"MORE WORKING PEOPLE HUNGRY" SINCE WELFARE REFORM, NCC
Faith-Based Service Providers, Advocates Discuss Strengths/Weaknesses as Reauthorization Nears
Full Text of the NCC's Welfare Reform Survey
February 15, 2001, CHEVY CHASE, Md. More Americans are working as a result of the 1996 welfare reform legislation, but many of them are poorer than before, according to faith-based social service providers and advocates polled by the National Council of Churches.
These providers report that they are seeing more and more hungry people, according to the survey, released today. Overwhelmingly, the 150 respondents said, working families are the fastest growing category of people in need, and more and more of them are coming to faith-based organizations and other not-for-profits seeking food and help with rent, mortgage and utility payments, child care and job training and placement.
"Florida voters may have left a lot of dimpled chads, leaving ballot counters puzzled at their intent, but survey respondents were clearly outraged at the increase in numbers of working poor," said Mary Cooper of the NCCs Washington Office, who tallied the results.
"They jabbed at the survey form and put multiple checkmarks as they described working people struggling to stay housed but unable to pay their utilities and turning to the church for help. This winter its going to be terrible for people trying to pay for heat."
"Just getting a job is not sufficient to get out of poverty," Ms. Cooper said. "We have to help policy makers understand that."
The NCC canvassed social service providers and advocates from its 36 mainline Protestant and Orthodox member denominations and from state and local ecumenical and interfaith programs. Responses came from 34 states; most respondents were from community ministries and local religious groups that provide social services.
Survey results were released during a related, NCC-sponsored consultation being held here Feb. 14-16 and drawing more than 120 participants from congregations, local, state and national ecumenical and interfaith organizations and grassroots organizations in 29 states and the District of Columbia..
They will recommend a "platform" for the advocacy work of the National Council of Churches, its member denominations and their 50 million adherents, in collaboration with state and local religious and secular partners, as three welfare reform-related programs come up for reauthorization in 2002: Temporary Assistance for Needy Families (TANF), the Food Stamp Program and the Child Care and Development Block Grant.
The NCC opposed enactment of TANF at the beginning, but "now its the only welfare program we have," Ms. Cooper said. "So we have to deal with it realistically. We have to be in favor of reauthorization, acknowledge whats working and speak up about what needs to be changed."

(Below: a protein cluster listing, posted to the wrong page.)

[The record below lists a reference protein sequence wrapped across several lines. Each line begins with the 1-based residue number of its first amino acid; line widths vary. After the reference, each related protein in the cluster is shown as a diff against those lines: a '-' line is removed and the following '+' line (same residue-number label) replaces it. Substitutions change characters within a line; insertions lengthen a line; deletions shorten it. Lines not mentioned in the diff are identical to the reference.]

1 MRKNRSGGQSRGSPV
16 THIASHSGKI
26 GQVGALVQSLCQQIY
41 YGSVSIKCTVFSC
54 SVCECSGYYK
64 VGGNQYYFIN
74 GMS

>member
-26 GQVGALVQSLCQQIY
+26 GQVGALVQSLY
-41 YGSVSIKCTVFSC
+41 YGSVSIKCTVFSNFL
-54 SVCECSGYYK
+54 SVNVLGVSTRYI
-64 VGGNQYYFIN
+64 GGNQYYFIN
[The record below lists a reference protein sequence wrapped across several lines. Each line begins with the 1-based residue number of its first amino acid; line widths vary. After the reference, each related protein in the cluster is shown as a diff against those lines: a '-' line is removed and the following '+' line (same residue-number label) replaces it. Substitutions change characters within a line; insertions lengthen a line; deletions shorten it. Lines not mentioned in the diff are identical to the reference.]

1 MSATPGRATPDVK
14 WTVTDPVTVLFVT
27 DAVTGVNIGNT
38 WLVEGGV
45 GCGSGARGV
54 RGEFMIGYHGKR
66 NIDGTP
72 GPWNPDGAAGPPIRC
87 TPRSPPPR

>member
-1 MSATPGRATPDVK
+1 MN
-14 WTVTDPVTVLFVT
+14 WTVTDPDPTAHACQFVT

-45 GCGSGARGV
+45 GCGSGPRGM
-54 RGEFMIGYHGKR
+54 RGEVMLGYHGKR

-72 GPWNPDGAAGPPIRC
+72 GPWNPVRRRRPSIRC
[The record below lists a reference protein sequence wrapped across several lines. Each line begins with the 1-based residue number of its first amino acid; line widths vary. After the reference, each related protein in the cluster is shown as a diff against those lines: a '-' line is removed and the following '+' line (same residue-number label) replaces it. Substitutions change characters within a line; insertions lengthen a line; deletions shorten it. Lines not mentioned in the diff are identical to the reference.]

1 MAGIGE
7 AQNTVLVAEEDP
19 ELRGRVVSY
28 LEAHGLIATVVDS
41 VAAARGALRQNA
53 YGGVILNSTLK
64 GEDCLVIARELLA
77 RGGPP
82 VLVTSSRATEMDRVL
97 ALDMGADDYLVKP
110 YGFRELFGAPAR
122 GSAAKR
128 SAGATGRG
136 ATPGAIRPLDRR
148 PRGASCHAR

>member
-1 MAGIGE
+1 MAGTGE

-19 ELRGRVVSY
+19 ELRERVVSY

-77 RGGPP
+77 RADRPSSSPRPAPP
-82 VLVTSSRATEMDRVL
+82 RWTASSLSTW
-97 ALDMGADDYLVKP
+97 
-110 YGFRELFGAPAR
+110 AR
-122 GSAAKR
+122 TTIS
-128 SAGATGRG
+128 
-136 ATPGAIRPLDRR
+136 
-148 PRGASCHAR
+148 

The survey and consultation made possible by funding from the Annie E. Casey Foundation -- are pieces of the NCCs broader, 10-year "Poverty Mobilization," launched in November 2000 and exploring initiatives in such areas as health care, children, environment, education and housing, all with the aim of identifying achievable goals for combating poverty in the United States.
Whats working under the 1996 welfare reform, Ms. Cooper reported, "came down to what helps people get jobs, earn a decent wage and have a decent life. Whats bad is what makes people worse off by going to work than they were on welfare."
Under the 1996 legislation, people leaving welfare often are forced to take any job that is available without regard to their family needs, the survey confirmed. "Jobs people take when they lack education and training often dont pay enough to support a family," respondents said, "and in many states they lose Medicaid, Food Stamps, child care and housing subsidies when they get a job, or the value is sharply reduced. The result is they are poorer working than they were when they were on welfare."
"There was wide diversity among respondents as to whether welfare reform is working or not, but no question at all that need is much increased," Ms. Cooper said. "Respondents were nearly unanimous that the time limits for getting off welfare are too short and the sanctions too harsh for example, where a whole family loses benefits because a parent fails to comply."
Welfare reform has worked best, the survey found, where states provide significant literacy and job training and continue supportive services such as Medicaid, Food Stamps, subsidies for housing and child care and transportation for working persons and those leaving welfare.
"People leaving welfare need supportive experiences to be phased out very carefully and gradually so they are better off at the end of it," Ms. Cooper said.
Survey respondents agreed that many states have unrealistic expectations of peoples ability to work. "Many of those who are still on TANF need substantial education, training and medical care in order to be employable, and it may well take more than two years for them to reach this goal," respondents said. "They said people in need (whether or not they have children) should be eligible for help as long as it is needed, as long as they are making an effort to comply. And some people will never be employable."
The survey found a lot of states arent giving people the Food Stamps and Medicaid to which they are entitled, even after they go to work.
As people are being pushed off welfare, the survey noted, their care is being shifted away from government agencies to the non-profit sector, which has a limited capacity to meet the need. "Faith-based organizations are being called to take on more than they are able to offer," Ms. Cooper observed. "Churches offer food, clothing and counseling, but few have the capacity to help with rent, mortgage and utilities payments, transportation and job training."
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